May 5: Orvieto

Today the rest of group arrives and we will be meeting together in the afternoon for the first time. One has spent a few days of sightseeing in Rome with a friend; two people are just flying in today and will be on one of the afternoon trains; all excited to begin this venture with Dario and Paolo from our Italian tour company, Siciclando. Five women and two men together to "play" for the next week in the hills of Tuscany! The weather is perfect -- 65-70 with a slight breeze.

4:00pm and all are here. To get to know each other as well as see the city, Dario has planned a sightseeing tour of the Duomo -- one of the most beautiful cathedrals built from the 13th to 16th century. The building, according to Wikipidea, was constructed under the orders of Pope Urban IV to commemorate and provide a suitable home for the Corporal of Bolsena, a miracle which is said to have occurred in 1263 in the nearby town of Bolsena, when a traveling priest who had doubts about the truth of transubstantiation found that his Host was bleeding so much that it stained the altar cloth. The cloth is now stored in the Chapel of the Corporal inside the cathedral. Both inside and out the walls are covered in mosaics, frescos, and sculptures depicting the Bible, most specifically the Judgment Day. Two small chapels excel in the work of the artists from that period. The church itself is dedicated to the Assumption of Mary.

Following a guided tour through the structure it was a short walk through the city to the grotto on the west side. Unlike the one visited yesterday, this one is more finished in the areas one is allowed to venture. Each grotto is privately owned and depending on the owner's wishes or financial resources will determine how excavated it is. Also, one is only allowed under strict governmental regulations to work in one's own area. Once a wall is reached, the work stops until the neighboring owner either grants approval or begins the work themselves. Thus there are many caves and tunnels that just come to an end with a complete knowledge that just beyond the next rock wall is another series of tunnels.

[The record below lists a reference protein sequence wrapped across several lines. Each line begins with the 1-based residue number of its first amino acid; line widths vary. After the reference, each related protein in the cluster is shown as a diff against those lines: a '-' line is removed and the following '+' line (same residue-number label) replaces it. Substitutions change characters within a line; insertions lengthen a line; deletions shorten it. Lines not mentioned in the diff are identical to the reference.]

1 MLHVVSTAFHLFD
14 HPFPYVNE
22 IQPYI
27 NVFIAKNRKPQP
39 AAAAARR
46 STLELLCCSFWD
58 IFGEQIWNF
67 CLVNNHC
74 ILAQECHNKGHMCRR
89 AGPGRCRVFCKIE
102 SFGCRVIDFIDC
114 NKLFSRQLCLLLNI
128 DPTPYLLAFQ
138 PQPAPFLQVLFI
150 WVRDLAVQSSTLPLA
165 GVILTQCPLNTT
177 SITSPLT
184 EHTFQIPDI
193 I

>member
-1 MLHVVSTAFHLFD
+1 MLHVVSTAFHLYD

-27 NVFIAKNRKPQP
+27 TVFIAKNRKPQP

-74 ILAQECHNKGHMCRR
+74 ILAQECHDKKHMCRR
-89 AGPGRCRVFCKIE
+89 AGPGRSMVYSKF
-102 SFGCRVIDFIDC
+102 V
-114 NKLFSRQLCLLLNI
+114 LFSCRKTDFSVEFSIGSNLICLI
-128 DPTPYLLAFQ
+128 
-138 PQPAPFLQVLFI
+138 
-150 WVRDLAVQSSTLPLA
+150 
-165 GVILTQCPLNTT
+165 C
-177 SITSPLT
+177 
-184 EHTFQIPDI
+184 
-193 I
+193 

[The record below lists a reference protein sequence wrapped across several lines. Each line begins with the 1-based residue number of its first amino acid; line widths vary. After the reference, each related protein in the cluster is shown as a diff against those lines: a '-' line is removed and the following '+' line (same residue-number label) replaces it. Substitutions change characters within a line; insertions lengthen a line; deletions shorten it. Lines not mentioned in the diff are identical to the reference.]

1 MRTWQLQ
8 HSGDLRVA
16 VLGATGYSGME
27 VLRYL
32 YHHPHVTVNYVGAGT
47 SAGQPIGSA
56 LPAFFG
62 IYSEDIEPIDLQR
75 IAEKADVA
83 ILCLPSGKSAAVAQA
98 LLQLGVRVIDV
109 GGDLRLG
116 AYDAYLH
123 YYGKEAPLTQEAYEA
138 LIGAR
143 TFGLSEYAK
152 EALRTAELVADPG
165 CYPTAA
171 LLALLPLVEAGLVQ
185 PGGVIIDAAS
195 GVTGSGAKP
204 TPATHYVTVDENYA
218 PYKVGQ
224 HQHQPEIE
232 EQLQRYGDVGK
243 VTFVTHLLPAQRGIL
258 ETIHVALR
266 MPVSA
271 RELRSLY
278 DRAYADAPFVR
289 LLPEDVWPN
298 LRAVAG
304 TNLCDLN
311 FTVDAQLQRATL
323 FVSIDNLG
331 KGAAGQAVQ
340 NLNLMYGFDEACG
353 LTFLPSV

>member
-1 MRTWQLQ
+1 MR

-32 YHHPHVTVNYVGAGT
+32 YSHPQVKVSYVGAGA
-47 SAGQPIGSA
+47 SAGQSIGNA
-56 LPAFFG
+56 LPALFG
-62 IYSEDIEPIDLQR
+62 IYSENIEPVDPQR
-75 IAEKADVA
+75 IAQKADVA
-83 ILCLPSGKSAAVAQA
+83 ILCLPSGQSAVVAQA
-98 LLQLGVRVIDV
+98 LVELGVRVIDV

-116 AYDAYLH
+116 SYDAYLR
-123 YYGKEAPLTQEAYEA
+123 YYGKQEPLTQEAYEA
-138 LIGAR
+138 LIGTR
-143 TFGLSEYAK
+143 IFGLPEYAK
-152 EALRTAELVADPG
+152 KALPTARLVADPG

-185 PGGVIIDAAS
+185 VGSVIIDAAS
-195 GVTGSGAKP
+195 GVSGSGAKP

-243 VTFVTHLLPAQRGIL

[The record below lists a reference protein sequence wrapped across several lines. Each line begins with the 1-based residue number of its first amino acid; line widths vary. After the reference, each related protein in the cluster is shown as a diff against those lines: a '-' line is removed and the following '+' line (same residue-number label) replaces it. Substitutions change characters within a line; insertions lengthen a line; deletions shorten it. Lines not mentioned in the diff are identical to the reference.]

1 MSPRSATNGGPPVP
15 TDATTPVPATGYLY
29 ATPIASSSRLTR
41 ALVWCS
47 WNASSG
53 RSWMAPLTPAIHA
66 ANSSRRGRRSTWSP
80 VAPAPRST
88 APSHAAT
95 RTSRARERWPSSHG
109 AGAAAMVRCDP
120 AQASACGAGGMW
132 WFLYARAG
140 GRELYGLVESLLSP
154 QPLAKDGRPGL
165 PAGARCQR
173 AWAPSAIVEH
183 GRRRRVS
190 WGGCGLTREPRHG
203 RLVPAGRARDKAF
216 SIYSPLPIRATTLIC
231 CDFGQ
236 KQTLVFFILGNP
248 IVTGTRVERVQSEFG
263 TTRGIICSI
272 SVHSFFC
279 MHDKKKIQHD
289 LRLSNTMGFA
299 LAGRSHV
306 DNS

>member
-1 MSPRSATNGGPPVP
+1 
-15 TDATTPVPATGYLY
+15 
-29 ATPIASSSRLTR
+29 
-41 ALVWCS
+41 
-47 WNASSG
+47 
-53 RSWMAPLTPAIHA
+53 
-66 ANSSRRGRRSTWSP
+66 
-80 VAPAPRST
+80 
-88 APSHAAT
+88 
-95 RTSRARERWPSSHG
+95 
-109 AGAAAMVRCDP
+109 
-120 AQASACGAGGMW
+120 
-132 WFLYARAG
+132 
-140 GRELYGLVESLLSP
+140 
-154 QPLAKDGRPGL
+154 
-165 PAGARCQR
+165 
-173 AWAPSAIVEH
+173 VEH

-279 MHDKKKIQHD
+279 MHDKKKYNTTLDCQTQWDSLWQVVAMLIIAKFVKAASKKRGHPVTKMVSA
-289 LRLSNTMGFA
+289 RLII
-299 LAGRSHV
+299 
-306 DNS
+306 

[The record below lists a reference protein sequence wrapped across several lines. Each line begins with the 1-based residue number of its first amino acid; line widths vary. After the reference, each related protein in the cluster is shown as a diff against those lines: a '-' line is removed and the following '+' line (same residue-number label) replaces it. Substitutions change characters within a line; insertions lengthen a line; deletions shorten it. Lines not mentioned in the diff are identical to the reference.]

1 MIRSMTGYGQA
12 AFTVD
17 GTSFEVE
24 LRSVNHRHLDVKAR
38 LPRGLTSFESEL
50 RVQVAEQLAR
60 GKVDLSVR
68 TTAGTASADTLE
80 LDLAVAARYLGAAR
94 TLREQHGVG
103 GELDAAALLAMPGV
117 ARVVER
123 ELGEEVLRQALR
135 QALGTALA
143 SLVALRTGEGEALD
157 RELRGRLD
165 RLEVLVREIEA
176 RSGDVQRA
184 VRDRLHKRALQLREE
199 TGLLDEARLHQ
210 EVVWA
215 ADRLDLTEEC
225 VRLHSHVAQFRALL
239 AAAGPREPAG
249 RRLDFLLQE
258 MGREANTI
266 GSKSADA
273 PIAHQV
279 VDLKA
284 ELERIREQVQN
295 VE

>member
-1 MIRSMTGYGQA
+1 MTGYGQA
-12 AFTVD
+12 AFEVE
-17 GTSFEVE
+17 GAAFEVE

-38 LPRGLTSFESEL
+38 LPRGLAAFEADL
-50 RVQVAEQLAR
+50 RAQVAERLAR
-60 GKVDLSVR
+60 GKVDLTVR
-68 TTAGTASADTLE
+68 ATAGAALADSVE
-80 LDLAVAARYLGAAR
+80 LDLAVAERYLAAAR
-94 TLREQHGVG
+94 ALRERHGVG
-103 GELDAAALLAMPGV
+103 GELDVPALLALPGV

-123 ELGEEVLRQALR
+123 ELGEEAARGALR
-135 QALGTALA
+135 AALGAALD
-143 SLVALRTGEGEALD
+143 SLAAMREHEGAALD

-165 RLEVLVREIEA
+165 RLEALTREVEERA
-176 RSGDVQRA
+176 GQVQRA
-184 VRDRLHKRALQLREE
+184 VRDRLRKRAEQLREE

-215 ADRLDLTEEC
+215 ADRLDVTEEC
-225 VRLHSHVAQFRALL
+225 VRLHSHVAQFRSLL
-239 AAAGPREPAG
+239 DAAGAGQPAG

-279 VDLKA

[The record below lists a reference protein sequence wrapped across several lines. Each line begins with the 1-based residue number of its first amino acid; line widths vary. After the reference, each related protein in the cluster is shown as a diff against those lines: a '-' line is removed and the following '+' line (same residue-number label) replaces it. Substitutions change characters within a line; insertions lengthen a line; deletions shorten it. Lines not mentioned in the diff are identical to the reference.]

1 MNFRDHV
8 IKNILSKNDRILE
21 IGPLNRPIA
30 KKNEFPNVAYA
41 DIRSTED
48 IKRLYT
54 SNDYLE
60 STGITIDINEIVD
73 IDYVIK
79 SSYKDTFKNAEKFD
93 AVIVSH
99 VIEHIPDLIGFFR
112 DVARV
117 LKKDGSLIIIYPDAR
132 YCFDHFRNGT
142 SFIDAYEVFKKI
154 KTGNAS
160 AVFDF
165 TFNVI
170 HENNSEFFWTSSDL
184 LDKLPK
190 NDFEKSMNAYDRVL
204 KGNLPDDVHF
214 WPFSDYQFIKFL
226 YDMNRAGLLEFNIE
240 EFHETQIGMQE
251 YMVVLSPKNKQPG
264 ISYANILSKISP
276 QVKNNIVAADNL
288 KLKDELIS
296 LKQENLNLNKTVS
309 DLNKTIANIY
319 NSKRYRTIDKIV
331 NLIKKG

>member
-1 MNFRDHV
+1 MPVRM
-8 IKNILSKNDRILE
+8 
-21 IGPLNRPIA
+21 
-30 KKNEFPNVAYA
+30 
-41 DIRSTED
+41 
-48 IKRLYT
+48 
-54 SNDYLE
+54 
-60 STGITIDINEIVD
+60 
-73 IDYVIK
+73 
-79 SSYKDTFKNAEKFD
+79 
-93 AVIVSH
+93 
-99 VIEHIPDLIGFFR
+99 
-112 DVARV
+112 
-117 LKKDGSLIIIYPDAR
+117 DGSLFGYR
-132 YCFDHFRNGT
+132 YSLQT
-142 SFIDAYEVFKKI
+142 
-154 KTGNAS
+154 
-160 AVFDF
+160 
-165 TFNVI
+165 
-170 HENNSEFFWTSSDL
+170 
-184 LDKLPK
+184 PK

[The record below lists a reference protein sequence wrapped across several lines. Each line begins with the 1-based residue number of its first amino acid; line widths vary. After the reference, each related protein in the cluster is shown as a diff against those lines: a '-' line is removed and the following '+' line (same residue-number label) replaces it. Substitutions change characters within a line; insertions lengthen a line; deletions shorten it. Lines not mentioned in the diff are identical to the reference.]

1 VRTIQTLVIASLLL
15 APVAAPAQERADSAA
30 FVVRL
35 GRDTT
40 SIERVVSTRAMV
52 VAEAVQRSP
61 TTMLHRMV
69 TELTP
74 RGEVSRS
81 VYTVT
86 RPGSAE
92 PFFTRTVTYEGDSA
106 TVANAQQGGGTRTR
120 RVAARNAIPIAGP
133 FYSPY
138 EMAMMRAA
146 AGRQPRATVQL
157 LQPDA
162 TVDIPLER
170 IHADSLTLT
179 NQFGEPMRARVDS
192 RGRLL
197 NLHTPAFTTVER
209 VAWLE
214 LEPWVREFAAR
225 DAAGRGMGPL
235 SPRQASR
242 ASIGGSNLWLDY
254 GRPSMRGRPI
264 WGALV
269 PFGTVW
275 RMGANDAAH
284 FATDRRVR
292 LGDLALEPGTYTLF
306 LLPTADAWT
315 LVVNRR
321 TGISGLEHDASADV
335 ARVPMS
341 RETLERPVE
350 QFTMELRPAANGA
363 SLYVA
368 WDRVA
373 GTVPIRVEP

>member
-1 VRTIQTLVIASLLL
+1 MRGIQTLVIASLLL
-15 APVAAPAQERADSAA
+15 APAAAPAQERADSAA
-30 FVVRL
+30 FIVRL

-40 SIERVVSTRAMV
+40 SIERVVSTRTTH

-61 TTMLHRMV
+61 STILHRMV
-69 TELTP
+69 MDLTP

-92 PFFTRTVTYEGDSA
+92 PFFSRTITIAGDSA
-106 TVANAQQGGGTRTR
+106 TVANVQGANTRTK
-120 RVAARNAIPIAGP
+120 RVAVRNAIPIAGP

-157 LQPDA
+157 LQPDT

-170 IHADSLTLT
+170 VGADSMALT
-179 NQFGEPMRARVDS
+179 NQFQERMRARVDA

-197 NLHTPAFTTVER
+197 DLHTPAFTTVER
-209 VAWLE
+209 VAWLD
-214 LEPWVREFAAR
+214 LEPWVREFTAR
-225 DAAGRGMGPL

Wine tasting was the next venture of the afternoon. The area around Orvieto is surrounded with vineyards producing an excellent local wine. At a former monastery a wine registry has been established. The wines housed here must meet strict governmental regulations and be organic using only ingredients native to Italy. A lesson was given in the art of true wine tasting in both the white and red wine categories. What to look for in appearance, in smell and in taste when judging a good wine was demonstrated.

Wine is but a part of Tuscany. Its food are also a true art. Dinner tonight was a sample of what a Tuscan meal should be. Five courses in length, each with its own character. First an antipasto sampling of meats, truffle spread, lentil spread -- then on to two truffle pastas (white and black) as well as main course of pork with baked apples and red potatoes. A small salad toped of the course. Dessert was offered but no one could find the room!!! Throughout the meal the red wine flowed along with the water. Don't want to get dehydrated!!

Off to bed -- tomorrow begins the biking!

Kathleen, Lisa and Jackie Entering the Monastery


Jackie Arriving at the Monastery

Lisa at the Tasting Lesson

Kathleen and Jackie Tasting


Dario and Paulo Trying the Samples

The Wines

A Single Portion of the "Starter" Course!